enquiries@tywigateway.org.uk Parc a Gerddi yr Esgob, Abergwili, Sir Caerfyrddin SA31 2JG

Great Meadow

Soon to be open to all, this flood plain meadow formed the parkland setting of the Bishop’s Palace and is now being managed to encourage and protect rare plants and insects. When the restoration works are complete, the meadow can be reached (when not flooded) from the formal gardens via a new bridge and ramp enabling wheelchair and pushchair access.

native flora in the meadow

When we took over the site the Great Meadow (Waun Fawr) had not been farmed for conservation and as a result had a ‘species poor sward’ (not many wildflowers or many different kinds of native grasses).  The dominant grasses are Yorkshire fog, meadow foxtail, sweet vernal grass and creeping bent, with occasional creeping buttercup and silverweed, and rare clumps of soft rush and tufted hair grass.  Creeping thistle and common nettle are no more than occasional throughout but also form sparse patches around our parkland trees where broad-leaved dock is also more frequent. There is limited difference in dips and shallow drains, except the main drain running out of the southern boundary, which contains shallow standing water with silverweed, water-pepper, reed sweetgrass, floating sweetgrass, water forget-me-not, marsh bedstraw, starwort, Himalayan balsam and meadowsweet all occasional among the sward.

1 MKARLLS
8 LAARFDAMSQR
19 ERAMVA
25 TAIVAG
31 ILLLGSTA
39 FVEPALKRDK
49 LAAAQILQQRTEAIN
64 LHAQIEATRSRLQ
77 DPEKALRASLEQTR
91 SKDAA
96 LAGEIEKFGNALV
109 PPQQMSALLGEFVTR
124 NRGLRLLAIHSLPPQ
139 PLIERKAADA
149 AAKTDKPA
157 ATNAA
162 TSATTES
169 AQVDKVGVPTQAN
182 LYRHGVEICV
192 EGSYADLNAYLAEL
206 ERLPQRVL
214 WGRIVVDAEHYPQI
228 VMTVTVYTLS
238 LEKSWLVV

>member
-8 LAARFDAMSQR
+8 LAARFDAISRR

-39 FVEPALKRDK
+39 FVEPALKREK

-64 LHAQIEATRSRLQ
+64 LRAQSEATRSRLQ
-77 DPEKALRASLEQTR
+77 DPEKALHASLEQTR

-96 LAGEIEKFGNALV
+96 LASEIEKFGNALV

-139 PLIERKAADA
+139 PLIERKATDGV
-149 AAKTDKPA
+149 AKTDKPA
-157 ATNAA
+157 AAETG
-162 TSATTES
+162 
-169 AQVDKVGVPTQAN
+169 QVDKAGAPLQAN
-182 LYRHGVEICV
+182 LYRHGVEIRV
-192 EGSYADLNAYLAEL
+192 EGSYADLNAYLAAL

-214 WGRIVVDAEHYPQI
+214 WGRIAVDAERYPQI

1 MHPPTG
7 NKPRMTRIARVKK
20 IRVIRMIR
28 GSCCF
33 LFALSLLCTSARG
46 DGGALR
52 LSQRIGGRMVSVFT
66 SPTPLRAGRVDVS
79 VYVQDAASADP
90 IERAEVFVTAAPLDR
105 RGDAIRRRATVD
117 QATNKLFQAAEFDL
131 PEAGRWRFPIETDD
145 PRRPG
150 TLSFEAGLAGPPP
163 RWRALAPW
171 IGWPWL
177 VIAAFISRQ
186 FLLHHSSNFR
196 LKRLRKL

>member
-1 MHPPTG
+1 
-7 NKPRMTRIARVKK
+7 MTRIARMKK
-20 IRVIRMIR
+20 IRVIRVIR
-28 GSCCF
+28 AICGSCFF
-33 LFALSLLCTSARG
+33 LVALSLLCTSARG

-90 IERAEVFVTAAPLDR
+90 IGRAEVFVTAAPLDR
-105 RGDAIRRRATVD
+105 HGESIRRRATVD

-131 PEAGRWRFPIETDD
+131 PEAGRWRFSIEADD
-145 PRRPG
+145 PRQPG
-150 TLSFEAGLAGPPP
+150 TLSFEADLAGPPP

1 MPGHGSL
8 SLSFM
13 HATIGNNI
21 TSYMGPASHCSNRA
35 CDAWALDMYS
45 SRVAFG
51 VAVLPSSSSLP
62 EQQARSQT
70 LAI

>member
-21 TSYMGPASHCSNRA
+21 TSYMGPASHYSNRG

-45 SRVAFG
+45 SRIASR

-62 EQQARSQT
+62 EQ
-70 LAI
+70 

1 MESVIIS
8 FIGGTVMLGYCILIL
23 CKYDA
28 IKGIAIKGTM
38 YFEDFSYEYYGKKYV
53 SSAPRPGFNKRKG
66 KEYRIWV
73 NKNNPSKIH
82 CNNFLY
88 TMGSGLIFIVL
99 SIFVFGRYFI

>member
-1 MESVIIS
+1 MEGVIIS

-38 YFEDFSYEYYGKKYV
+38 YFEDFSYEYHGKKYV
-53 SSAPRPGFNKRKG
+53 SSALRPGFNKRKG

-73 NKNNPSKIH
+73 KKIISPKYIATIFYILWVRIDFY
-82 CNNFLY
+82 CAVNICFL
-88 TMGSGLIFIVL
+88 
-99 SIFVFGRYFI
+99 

© Caryl Thomas

A patch of scrub to the east of this main channel contains hawthorn, elder, ash and hazel and in 2021 the hedge boundary here was laid in a traditional Carmarthenshire style to support wildlife.


Also in 2021 we took a donation of green hay from the meadows at the National Botanic Garden of Wales NNR Waun Las. This hay contained seeds of a variety of native wildflower species that should take well in our floodplain meadow. Fingers crossed for an abundance of flora on Waun Fawr in 2022!

© Caryl Thomas

There are three large old standard trees within the meadow: a small-leaved lime near the western corner; an ancient pedunculate oak near the centre and a horse chestnut further north-east of this. The latter has a large trunk cavity that could feasibly be used by tawny owl and the latter two, with a large amount of deadwood, are likely to support a range of invertebrates and fungi.

There are also trees along all boundaries, which lack hedges but have become tree lines with willow, sycamore, ash and wych elm.